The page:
Researchers at Memorial Sloan Kettering have identified molecular changes in a protein that promote a distinct type of prostate cancer. The findings suggest that this protein could be a good drug target for men with this form of the disease.
Prostate cancer is not one disease but many, defined by distinct classes of genomic changes. That is the message emerging from gene-sequencing projects like The Cancer Genome Atlas, which sought to map the mutational landscape of the most common cancers.
One clear group of people identified in this analysis is men with mutations in a gene called FOXA1. About 12% of men with prostate cancer have a detectable FOXA1 mutation. (The actual number may be much higher when other, less apparent versions are considered.) Men with FOXA1 mutations in their tumor have a worse prognosis than men without these mutations.
How changes in this gene lead to cancer is currently unknown. But a new study led by physician-scientist Charles Sawyers, who directs the Human Oncology and Pathogenesis Program at MSK, provides the first clues.
In experiments done in mouse prostate organoids, Dr. Sawyers and his team, including postdoctoral fellow Elizabeth Adams, showed that the most common FOXA1 mutations produce a version of the protein that is unusually effective at opening up regions of chromatin. Chromatin is the combination of DNA and proteins that makes up chromosomes. Tightly packed chromatin must be loosened so that genes can be expressed, or turned on, in a cell.
The investigators suspect that the changes in gene expression associated with these open regions contribute to cancer development.
“When we began the work, there was confusion about whether the alterations in FOXA1 were oncogenic drivers or loss-of-function tumor suppressor mutations,” Dr. Sawyers says. “It’s absolutely clear now that FOXA1 is an oncogene, not a tumor suppressor.” Oncogenes make proteins that promote cancer, while tumor suppressors are proteins that protect against cancer.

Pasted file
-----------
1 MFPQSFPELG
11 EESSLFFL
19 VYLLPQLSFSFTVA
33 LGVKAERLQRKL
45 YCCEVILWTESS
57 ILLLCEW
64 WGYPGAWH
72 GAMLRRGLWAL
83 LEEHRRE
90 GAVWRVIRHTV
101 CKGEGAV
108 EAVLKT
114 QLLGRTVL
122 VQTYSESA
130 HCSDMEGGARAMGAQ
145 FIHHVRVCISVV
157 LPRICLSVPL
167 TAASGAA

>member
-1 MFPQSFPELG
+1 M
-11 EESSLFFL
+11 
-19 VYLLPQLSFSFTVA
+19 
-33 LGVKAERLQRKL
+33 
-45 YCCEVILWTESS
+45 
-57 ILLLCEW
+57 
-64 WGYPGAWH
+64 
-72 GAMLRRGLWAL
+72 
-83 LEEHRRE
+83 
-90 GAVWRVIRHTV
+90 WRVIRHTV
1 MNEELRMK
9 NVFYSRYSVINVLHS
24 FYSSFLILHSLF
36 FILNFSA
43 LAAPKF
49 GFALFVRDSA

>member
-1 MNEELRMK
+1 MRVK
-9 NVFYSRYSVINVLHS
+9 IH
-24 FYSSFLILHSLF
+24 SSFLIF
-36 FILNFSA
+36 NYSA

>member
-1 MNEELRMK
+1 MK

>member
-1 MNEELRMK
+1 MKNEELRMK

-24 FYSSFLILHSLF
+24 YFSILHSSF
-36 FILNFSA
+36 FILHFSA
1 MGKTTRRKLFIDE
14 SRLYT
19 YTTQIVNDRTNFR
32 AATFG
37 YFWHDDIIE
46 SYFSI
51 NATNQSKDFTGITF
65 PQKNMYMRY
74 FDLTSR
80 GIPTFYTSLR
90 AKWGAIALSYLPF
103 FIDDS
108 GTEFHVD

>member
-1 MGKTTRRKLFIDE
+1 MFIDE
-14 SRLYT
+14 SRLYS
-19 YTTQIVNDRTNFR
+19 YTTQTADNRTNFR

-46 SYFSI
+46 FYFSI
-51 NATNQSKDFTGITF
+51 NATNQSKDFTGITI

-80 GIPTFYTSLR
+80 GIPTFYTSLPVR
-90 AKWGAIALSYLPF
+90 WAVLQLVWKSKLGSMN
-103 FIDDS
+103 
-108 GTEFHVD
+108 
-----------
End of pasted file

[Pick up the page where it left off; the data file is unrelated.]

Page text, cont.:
The findings were published on June 26 in the journal Nature.
A ‘Pioneering’ Study
FOXA1 is what’s known as a pioneer transcription factor, which means it comes along first and makes it possible for other transcription factors to act. It does this by binding directly to closed chromatin and opening it. Typical transcription factors cannot open chromatin.
FOXA1’s pioneering role may help explain how it can function effectively as a cancer promoter. It facilitates the expression of many genes at once. Moreover, mutations in different regions of the FOXA1 protein cause it to bind to and open different regions of chromatin, which leads to the turning on of unique subsets of genes.
“We went into this thinking that likely all of the FOXA1 mutations would behave in the same way,” says Dr. Adams, who is now a scientist at Constellation Pharmaceuticals in Boston. “But then some of them turned out to be driving a different differentiation pattern, so that was a bit of a surprise to us.”
Whether the FOXA1 oncogene is sufficient by itself to cause prostate cancer is not yet known, but there are hints that it may be.
“This is clearly a subtype of prostate cancer, which we knew very little about before this paper,” Dr. Sawyers says. “Now we have the first important clues about what’s driving it. I think this paper will vault FOXA1 to high on the list of possible targets for a drug company to consider.”Back to top
About Prostate Cancer
Prostate cancer is the most common cancer among men in the United States (not including non-melanoma skin cancer). It is more common in men older than 50. Depending on the tumor’s genetic makeup, the aggressiveness can vary greatly. Most men die with prostate cancer but not from it.Back to top